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Dr. Julio Montaner, executive director of the B.C. Centre for Excellence in HIV/AIDS, speaks to reporters on World Aids Day, Dec. 1, 2019.

"AIDS is no longer an epidemic in B.C."

That landmark declaration was made by Dr. Julio Montaner Sunday at his newly renovated lab on Vancouver’s Downtown Eastside. Montaner is the executive director and physician-in-chief of the B.C. Centre for Excellence in HIV/AIDS, credited with helping to dramatically reduce the number of new infections in the province.

On World AIDS Day, Montaner and B.C. Health Minister Adrian Dix cut the ribbon to officially open the new lab, working to support people living with HIV/AIDS and also collecting vital research.

"B.C. is seen as having the world’s gold standard to profoundly reduce HIV transmission and transition the crisis from a serious epidemic to a manageable chronic disease," Health Minister Adrian Dix said.

A handout at the event showed new cases of HIV have dropped 73 per cent in B.C. since 1996, and new AIDS cases have decreased 90 per cent since 1994.

"Right here are 647 Powell, we're again leading the world," Dix told reporters Sunday.

The figures are a stark contrast to national estimates. New HIV cases in Canada have increased by 17 per cent since 2014.

"The importance of making this announcement is not so much bragging about it, but actually highlighting the fact that this can be done, it should be done and we have the tools to help the rest of the world," Dr. Julio Montaner said.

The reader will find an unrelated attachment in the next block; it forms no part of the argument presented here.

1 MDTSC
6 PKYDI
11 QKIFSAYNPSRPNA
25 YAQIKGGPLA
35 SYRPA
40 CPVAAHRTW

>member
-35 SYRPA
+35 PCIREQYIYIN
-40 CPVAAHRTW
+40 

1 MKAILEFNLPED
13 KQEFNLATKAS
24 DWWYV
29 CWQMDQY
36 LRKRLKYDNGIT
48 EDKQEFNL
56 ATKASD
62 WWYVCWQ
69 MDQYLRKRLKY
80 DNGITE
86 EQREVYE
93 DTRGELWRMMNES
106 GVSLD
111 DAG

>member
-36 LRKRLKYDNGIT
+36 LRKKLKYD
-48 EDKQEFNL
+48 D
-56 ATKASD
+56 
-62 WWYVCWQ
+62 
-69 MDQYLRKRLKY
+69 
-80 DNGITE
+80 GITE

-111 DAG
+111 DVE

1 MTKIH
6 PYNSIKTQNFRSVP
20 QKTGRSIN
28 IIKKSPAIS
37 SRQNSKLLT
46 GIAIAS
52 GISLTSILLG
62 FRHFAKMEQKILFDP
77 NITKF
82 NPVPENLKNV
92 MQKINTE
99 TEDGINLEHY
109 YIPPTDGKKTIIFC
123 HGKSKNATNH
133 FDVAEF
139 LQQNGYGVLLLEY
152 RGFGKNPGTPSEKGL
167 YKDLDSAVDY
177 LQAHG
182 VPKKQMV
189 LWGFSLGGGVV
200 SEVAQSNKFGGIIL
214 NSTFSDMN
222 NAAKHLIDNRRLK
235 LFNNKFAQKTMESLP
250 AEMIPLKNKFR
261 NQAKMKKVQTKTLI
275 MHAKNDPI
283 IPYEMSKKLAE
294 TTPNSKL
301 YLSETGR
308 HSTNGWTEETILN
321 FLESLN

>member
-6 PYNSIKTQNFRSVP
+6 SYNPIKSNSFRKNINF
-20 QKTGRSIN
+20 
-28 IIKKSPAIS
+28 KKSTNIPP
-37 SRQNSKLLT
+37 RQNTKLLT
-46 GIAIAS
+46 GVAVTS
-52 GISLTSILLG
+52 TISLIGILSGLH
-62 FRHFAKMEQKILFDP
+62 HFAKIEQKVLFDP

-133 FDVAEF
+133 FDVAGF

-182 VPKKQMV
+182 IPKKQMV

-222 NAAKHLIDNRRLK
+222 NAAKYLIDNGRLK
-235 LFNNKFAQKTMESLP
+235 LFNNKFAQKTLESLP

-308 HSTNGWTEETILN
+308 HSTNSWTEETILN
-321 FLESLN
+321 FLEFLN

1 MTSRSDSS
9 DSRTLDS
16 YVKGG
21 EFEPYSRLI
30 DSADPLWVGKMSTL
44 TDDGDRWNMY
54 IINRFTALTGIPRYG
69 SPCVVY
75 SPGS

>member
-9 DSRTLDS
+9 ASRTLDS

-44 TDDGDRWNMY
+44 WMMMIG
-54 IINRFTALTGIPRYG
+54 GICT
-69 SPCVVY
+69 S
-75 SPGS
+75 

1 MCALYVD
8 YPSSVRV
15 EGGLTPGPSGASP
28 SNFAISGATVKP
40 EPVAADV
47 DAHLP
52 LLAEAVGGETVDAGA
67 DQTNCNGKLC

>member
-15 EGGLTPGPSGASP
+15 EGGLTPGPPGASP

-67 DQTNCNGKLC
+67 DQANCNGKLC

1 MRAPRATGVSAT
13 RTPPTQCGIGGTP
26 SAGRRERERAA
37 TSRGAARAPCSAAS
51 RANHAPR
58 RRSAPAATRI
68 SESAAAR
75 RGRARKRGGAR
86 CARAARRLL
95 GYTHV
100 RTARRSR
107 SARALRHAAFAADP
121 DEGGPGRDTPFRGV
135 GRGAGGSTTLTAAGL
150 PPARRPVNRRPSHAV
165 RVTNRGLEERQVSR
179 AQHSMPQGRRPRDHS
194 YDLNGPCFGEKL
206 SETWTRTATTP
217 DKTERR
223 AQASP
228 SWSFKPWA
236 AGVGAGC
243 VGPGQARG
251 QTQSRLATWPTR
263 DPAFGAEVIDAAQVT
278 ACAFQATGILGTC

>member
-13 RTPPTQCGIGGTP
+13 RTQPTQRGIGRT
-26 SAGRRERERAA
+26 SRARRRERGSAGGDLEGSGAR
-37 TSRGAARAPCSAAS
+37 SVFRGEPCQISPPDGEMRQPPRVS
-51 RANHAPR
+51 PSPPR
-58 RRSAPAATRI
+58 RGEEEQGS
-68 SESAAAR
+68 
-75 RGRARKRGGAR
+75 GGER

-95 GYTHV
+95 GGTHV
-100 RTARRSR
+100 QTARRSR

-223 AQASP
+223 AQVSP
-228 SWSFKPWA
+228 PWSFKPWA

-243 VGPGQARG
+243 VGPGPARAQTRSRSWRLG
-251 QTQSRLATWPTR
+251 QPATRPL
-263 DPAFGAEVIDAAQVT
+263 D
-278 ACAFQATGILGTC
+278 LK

“AIDS is no longer an epidemic in B.C.” Dr. Julio Montaner announces record-low cases of HIV and AIDS at the Centre of Excellence #WorldsAIDSDay2019 pic.twitter.com/BR54Fmn9UU

— Alissa Thibault (@AlissaMThibault) December 1, 2019

The other issue is those who carry the disease, but don’t know it. Canada’s latest progress report estimates 21 per cent of those infected are unaware they carry HIV.

A Vancouver company is hoping to change that.

Richmond-based bioLytical makes rapid diagnostic test products, and is currently running clinical trials of an HIV self-test that takes one minute.

"It is showing high effectiveness in reaching the undiagnosed," chief technical director Rick Galli told CTV News. "This is a type of test delivery that is really brand new, having a self-test is another tool in the box to reach these populations."

The clinical study is running in Toronto and Winnipeg, and will soon be up and running in Montreal, Saskatoon and Victoria. If the product is approved by Health Canada, the test can become available for discreet, at-home HIV testing.

"Data from this study is going to be used as the corner stone for our application to Health Canada," Galli said. "There’s a lot of review that needs to go into the process, but bioLytical has been working closely with Health Canada on designing the study so hopefully the review process will be streamlined a little. We’re optimistic that approval would occur sometime in 2020, perhaps the late second or third quarter of the year."